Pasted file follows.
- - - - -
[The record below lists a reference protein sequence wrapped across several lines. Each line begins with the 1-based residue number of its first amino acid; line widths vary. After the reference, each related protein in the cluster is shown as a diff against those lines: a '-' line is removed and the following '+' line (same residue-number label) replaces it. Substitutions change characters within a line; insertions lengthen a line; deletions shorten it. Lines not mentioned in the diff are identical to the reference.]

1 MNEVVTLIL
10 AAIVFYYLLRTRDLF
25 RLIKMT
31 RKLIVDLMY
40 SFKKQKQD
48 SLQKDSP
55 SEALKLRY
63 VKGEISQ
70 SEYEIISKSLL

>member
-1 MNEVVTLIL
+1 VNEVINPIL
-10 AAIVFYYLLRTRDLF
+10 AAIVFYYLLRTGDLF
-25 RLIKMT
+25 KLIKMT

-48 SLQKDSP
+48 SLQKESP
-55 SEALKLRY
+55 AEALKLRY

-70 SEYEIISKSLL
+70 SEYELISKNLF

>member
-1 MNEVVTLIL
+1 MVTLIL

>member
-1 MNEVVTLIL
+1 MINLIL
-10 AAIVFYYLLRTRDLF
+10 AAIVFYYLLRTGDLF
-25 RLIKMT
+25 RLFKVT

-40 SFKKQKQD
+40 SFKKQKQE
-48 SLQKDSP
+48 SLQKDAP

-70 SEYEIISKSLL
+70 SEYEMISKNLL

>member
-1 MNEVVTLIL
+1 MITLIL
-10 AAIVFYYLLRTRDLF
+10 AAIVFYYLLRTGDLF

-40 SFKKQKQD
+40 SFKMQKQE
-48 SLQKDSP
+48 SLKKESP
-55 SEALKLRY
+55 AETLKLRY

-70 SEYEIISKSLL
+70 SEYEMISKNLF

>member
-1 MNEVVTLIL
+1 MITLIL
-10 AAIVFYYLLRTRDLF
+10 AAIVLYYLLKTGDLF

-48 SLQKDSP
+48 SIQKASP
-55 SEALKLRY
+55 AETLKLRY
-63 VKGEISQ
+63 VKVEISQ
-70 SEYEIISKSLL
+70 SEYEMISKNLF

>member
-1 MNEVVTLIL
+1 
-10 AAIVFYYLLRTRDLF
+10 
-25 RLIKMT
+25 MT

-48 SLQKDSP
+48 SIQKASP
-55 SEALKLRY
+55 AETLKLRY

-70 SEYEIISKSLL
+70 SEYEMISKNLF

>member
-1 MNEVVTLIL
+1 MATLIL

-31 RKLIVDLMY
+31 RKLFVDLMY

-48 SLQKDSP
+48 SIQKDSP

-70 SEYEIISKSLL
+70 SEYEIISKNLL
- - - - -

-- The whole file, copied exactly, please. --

[The record below lists a reference protein sequence wrapped across several lines. Each line begins with the 1-based residue number of its first amino acid; line widths vary. After the reference, each related protein in the cluster is shown as a diff against those lines: a '-' line is removed and the following '+' line (same residue-number label) replaces it. Substitutions change characters within a line; insertions lengthen a line; deletions shorten it. Lines not mentioned in the diff are identical to the reference.]

1 MNEVVTLIL
10 AAIVFYYLLRTRDLF
25 RLIKMT
31 RKLIVDLMY
40 SFKKQKQD
48 SLQKDSP
55 SEALKLRY
63 VKGEISQ
70 SEYEIISKSLL

>member
-1 MNEVVTLIL
+1 VNEVINPIL
-10 AAIVFYYLLRTRDLF
+10 AAIVFYYLLRTGDLF
-25 RLIKMT
+25 KLIKMT

-48 SLQKDSP
+48 SLQKESP
-55 SEALKLRY
+55 AEALKLRY

-70 SEYEIISKSLL
+70 SEYELISKNLF

>member
-1 MNEVVTLIL
+1 MVTLIL

>member
-1 MNEVVTLIL
+1 MINLIL
-10 AAIVFYYLLRTRDLF
+10 AAIVFYYLLRTGDLF
-25 RLIKMT
+25 RLFKVT

-40 SFKKQKQD
+40 SFKKQKQE
-48 SLQKDSP
+48 SLQKDAP

-70 SEYEIISKSLL
+70 SEYEMISKNLL

>member
-1 MNEVVTLIL
+1 MITLIL
-10 AAIVFYYLLRTRDLF
+10 AAIVFYYLLRTGDLF

-40 SFKKQKQD
+40 SFKMQKQE
-48 SLQKDSP
+48 SLKKESP
-55 SEALKLRY
+55 AETLKLRY

-70 SEYEIISKSLL
+70 SEYEMISKNLF

>member
-1 MNEVVTLIL
+1 MITLIL
-10 AAIVFYYLLRTRDLF
+10 AAIVLYYLLKTGDLF

-48 SLQKDSP
+48 SIQKASP
-55 SEALKLRY
+55 AETLKLRY
-63 VKGEISQ
+63 VKVEISQ
-70 SEYEIISKSLL
+70 SEYEMISKNLF

>member
-1 MNEVVTLIL
+1 
-10 AAIVFYYLLRTRDLF
+10 
-25 RLIKMT
+25 MT

-48 SLQKDSP
+48 SIQKASP
-55 SEALKLRY
+55 AETLKLRY

-70 SEYEIISKSLL
+70 SEYEMISKNLF

>member
-1 MNEVVTLIL
+1 MATLIL

-31 RKLIVDLMY
+31 RKLFVDLMY

-48 SLQKDSP
+48 SIQKDSP

-70 SEYEIISKSLL
+70 SEYEIISKNLL